In celebration of the 120th anniversary of Yasujiro Ozu's birth on December 12, 2023, Academy Award-nominated director Daniel Raim follows up his Criterion Collection Original Documentaries, In Search of Ozu (2018) and Ozu and Noda (2019), with a feature-length intimate portrait of the master filmmaker.
In the Footsteps of Ozu explores the great Japanese master's life and films, and the development of his unique aesthetic vision through interviews with Ozu's family members and key actors who worked in Ozu's films. The film's original narration includes Ozu's own words and memories from his journals, diaries, and rare audio interviews to bring home the tension between the director's individualistic life journey and the formation of his cinematic style.
The documentary goes into the archives that house some of the physical treasures at the core of Ozu's moviemaking. There is something profound when an archivist brings out an artifact relating to an artist's work. In our film, the unveiling of precious objects relating to Ozu's career: the red "teleporting" teakettle, a teacup, Ozu's specially designed tripod, or the director's signature white hat, will be like talismans that will help bring Ozu's artistic legacy to life.
The film will have a uniquely Western perspective and ask the question of why most of Ozu's films weren't widely seen until the 1970s – especially during a time in the 1950s/60s when there was a hunger for arthouse fare in America and Europe. While Ozu's films were not as formally challenging as Michelangelo Antonioni, Andy Warhol or Alain Resnais, what was the reason Tokyo Story (1953) didn't have its premiere in New York until 1972? Why did Shochiku think Ozu's work was "too Japanese" for Western audiences? How do films that were once characterized as "too Japanese" continue to impact filmmakers from around the world?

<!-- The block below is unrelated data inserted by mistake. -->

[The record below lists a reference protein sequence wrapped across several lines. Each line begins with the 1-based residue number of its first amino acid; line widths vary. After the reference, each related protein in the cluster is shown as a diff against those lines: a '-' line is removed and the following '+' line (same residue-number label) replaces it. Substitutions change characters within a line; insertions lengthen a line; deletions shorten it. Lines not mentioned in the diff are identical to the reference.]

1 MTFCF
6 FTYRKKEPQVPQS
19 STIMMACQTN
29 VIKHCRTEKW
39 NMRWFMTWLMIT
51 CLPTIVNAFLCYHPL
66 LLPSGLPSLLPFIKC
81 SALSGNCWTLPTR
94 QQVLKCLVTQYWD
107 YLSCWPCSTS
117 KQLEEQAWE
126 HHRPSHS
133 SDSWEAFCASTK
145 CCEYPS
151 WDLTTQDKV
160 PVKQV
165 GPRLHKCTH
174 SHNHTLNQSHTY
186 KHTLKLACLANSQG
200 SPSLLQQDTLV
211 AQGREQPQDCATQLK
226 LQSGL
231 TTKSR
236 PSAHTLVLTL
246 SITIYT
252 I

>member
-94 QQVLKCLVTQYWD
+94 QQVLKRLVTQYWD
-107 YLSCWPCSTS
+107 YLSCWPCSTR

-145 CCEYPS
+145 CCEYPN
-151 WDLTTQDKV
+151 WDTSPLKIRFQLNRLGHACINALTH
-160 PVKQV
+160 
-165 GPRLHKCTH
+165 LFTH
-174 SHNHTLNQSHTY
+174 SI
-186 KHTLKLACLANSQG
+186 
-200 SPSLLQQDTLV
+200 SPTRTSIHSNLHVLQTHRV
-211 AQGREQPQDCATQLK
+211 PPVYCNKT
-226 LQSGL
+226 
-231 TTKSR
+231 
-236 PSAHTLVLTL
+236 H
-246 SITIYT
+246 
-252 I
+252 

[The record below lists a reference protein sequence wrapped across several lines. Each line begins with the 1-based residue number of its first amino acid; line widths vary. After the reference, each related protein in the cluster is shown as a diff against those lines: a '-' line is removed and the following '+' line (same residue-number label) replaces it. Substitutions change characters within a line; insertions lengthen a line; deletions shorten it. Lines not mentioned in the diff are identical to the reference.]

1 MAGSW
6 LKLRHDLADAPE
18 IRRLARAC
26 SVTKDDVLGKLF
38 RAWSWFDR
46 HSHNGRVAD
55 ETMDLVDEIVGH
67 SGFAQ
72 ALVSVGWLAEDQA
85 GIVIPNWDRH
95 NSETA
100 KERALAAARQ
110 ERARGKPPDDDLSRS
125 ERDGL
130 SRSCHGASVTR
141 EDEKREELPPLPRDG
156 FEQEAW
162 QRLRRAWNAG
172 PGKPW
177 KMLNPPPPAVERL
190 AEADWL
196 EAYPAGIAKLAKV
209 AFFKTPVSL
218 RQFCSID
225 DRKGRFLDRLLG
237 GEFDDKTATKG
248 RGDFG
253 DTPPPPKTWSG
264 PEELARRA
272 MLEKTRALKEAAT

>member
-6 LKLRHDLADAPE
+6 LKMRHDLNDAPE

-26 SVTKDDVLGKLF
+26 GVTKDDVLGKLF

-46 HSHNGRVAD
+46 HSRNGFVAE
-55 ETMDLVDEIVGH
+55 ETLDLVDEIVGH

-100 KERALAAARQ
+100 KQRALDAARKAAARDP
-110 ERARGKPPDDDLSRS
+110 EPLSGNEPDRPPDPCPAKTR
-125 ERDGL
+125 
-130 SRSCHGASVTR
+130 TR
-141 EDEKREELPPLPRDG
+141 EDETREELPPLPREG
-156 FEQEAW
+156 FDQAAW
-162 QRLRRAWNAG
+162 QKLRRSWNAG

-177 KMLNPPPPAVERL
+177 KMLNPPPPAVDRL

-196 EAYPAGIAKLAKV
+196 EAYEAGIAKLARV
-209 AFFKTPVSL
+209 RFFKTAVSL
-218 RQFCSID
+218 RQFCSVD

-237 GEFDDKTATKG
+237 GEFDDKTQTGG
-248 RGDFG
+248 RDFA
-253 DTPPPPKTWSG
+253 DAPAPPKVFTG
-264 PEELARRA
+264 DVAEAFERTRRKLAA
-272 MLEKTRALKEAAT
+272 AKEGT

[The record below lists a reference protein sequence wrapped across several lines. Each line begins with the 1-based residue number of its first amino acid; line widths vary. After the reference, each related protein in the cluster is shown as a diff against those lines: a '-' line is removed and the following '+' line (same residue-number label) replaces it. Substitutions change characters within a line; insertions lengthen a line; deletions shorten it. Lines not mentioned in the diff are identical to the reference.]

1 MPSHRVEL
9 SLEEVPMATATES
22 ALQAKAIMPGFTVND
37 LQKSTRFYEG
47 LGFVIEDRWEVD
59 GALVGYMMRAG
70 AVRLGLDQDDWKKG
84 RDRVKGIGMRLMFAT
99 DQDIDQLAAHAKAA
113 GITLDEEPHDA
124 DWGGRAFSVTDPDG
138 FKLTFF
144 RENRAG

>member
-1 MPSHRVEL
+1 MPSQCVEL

In the Footsteps of Ozu shines a light on Ozu's influence on world cinema through interviews with directors deeply influenced and inspired by the grandmaster. We hope to interview Claire Denis, Mike Leigh, Wim Wenders, Aki Kaurismaki, Terence Malick, Barry Jenkins, Jim Jarmusch, Nuri Bilge Ceylan, Kogonada, Paul Schrader, and Kelly Reichard.
The tension between these two interwoven themes, tracing the origins of Ozu's unique filmmaking aesthetic, and his influence on contemporary filmmakers from across the globe, will help unlock the keys to Ozu's art. By tracing the circuitous Western distribution of Ozu's work, it will allow further understanding for Western audiences why it took so long for Ozu's films to make their mark internationally, but also, perhaps, how they imprinted themselves as seemingly timeless cinematic artifacts that found themselves unbound by time or fashion.
In the Footsteps of Ozu will be produced in conjunction with an exhibition of Ozu's life and career, featuring rare, behind-the-scenes photos from his films in the lobby of the Academy's Margaret Herrick Library, located in Beverly Hills in 2023. We hope that the film and exhibition will coincide with a film series of Ozu's work as well. Stay tuned.